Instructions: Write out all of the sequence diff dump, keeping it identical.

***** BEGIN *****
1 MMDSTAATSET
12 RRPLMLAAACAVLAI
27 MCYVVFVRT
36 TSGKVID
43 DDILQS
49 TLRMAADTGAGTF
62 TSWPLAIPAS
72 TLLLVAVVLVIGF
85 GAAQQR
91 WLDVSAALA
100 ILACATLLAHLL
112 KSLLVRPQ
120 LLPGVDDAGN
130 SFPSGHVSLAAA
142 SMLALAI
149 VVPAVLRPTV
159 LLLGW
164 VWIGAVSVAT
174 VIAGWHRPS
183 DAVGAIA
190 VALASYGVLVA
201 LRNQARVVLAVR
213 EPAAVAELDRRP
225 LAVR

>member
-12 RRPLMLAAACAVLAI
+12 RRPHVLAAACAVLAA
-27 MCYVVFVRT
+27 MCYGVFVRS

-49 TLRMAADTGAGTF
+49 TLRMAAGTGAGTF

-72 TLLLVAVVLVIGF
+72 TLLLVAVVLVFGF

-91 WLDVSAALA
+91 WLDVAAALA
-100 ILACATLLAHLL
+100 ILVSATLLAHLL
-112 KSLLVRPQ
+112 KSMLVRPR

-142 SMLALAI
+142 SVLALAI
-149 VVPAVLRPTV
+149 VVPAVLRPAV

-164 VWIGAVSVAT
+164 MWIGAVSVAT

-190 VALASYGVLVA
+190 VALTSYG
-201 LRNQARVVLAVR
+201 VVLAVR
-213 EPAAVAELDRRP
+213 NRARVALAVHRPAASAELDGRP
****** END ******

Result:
1 MMDSTAATSET
12 RRPLMLAAACAVLAI
27 MCYVVFVRT
36 TSGKVID
43 DDILQS
49 TLRMAADTGAGTF
62 TSWPLAIPAS
72 TLLLVAVVLVIGF
85 GAAQQR
91 WLDVSAALA
100 ILACATLLAHLL
112 KSLLVRPQ
120 LLPGVDDAGN
130 SFPSGHVSLAAA
142 SMLALAI
149 VVPAVLRPTV
159 LLLGW
164 VWIGAVSVAT
174 VIAGWHRPS
183 DAVGAIA
190 VALASYGVLVA
201 LRNQARVVLAVR
213 EPAAVAELDRRP
225 LAVR

>member
-12 RRPLMLAAACAVLAI
+12 RRPHVLAAACAVLAA
-27 MCYVVFVRT
+27 MCYGVFVRS

-49 TLRMAADTGAGTF
+49 TLRMAAGTGAGTF

-72 TLLLVAVVLVIGF
+72 TLLLVAVVLVFGF

-91 WLDVSAALA
+91 WLDVAAALA
-100 ILACATLLAHLL
+100 ILVSATLLAHLL
-112 KSLLVRPQ
+112 KSMLVRPR

-142 SMLALAI
+142 SVLALAI
-149 VVPAVLRPTV
+149 VVPAVLRPAV

-164 VWIGAVSVAT
+164 MWIGAVSVAT

-190 VALASYGVLVA
+190 VALTSYG
-201 LRNQARVVLAVR
+201 VVLAVR
-213 EPAAVAELDRRP
+213 NRARVALAVHRPAASAELDGRP